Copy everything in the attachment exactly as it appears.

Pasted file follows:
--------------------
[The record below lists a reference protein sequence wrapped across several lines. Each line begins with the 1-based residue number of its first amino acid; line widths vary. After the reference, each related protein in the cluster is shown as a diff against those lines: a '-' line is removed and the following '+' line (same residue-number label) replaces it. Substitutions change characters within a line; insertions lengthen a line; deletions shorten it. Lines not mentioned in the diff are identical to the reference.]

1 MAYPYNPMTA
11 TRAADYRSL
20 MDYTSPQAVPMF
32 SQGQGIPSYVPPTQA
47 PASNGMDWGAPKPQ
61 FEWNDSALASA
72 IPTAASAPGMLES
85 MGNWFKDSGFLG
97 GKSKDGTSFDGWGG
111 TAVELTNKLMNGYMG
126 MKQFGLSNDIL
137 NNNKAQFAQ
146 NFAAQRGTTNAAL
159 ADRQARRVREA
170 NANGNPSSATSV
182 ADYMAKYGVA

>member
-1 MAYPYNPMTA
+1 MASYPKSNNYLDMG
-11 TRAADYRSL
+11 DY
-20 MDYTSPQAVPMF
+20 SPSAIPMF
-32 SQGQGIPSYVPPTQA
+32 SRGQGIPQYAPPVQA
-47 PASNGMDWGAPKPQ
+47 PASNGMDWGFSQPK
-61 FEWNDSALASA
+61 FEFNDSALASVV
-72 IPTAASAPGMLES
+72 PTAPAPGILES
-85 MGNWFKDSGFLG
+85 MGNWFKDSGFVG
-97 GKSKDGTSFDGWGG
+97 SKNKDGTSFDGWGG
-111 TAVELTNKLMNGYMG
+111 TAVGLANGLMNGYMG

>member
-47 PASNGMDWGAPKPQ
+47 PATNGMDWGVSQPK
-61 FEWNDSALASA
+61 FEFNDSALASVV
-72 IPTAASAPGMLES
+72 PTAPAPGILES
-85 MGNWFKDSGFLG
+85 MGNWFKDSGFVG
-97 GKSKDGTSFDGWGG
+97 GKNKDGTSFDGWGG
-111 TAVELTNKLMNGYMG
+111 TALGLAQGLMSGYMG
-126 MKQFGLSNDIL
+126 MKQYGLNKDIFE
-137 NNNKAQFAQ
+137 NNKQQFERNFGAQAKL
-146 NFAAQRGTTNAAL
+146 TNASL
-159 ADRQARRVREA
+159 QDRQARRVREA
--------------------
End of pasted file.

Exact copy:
[The record below lists a reference protein sequence wrapped across several lines. Each line begins with the 1-based residue number of its first amino acid; line widths vary. After the reference, each related protein in the cluster is shown as a diff against those lines: a '-' line is removed and the following '+' line (same residue-number label) replaces it. Substitutions change characters within a line; insertions lengthen a line; deletions shorten it. Lines not mentioned in the diff are identical to the reference.]

1 MAYPYNPMTA
11 TRAADYRSL
20 MDYTSPQAVPMF
32 SQGQGIPSYVPPTQA
47 PASNGMDWGAPKPQ
61 FEWNDSALASA
72 IPTAASAPGMLES
85 MGNWFKDSGFLG
97 GKSKDGTSFDGWGG
111 TAVELTNKLMNGYMG
126 MKQFGLSNDIL
137 NNNKAQFAQ
146 NFAAQRGTTNAAL
159 ADRQARRVREA
170 NANGNPSSATSV
182 ADYMAKYGVA

>member
-1 MAYPYNPMTA
+1 MASYPKSNNYLDMG
-11 TRAADYRSL
+11 DY
-20 MDYTSPQAVPMF
+20 SPSAIPMF
-32 SQGQGIPSYVPPTQA
+32 SRGQGIPQYAPPVQA
-47 PASNGMDWGAPKPQ
+47 PASNGMDWGFSQPK
-61 FEWNDSALASA
+61 FEFNDSALASVV
-72 IPTAASAPGMLES
+72 PTAPAPGILES
-85 MGNWFKDSGFLG
+85 MGNWFKDSGFVG
-97 GKSKDGTSFDGWGG
+97 SKNKDGTSFDGWGG
-111 TAVELTNKLMNGYMG
+111 TAVGLANGLMNGYMG

>member
-47 PASNGMDWGAPKPQ
+47 PATNGMDWGVSQPK
-61 FEWNDSALASA
+61 FEFNDSALASVV
-72 IPTAASAPGMLES
+72 PTAPAPGILES
-85 MGNWFKDSGFLG
+85 MGNWFKDSGFVG
-97 GKSKDGTSFDGWGG
+97 GKNKDGTSFDGWGG
-111 TAVELTNKLMNGYMG
+111 TALGLAQGLMSGYMG
-126 MKQFGLSNDIL
+126 MKQYGLNKDIFE
-137 NNNKAQFAQ
+137 NNKQQFERNFGAQAKL
-146 NFAAQRGTTNAAL
+146 TNASL
-159 ADRQARRVREA
+159 QDRQARRVREA